There is a crossover between study skills, counselling/ mentoring and career guidance that can produce a useful role called a Higher Education Mentor. My thoughts on this role, as derived from preparation for an interview on Friday 17 July, are now on my website in the Learning/ Study Skills area.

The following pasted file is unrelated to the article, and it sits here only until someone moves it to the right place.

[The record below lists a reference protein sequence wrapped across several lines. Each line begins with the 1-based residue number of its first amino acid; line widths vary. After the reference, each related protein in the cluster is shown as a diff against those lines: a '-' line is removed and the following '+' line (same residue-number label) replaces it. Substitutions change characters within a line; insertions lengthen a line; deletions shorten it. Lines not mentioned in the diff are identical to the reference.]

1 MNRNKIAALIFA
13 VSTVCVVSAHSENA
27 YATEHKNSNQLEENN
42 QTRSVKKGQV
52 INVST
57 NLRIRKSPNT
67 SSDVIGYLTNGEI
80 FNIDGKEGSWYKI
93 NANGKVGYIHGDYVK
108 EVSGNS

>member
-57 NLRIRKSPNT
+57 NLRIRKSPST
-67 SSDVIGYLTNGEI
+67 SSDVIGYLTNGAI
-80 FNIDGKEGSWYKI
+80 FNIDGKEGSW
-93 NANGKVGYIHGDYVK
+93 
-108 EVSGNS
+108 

If the role was a Graduate Mentor, then it would be just for postgraduates entering far more deeply into he world of academia, but the UK has particular problems of students out of many sixth forms unprepared for academic learning. The fact is that under older systems, the academic learning in school and especially sixth form was a training for a minority who went on to university. They arrived at university disciplined and capable of study. Many students these days are processed through examinations at AS and A level as they were through GCSEs and they simply lack the discipline and foundation to undertake university study, about which the 100% A level pass rate is a mirage. So they need levels of literacy, numeracy and computer using ability to cope, and so often they often have only sufficient in the latter, and they need study skills. Extending the Graduate Mentor idea throughout Higher Education and adding into it a career element arrives at a vision of being an HE Mentor. At least that's what I think, though the ability to express this gets limited by the questions in an interview and by what limited points can be made at the end.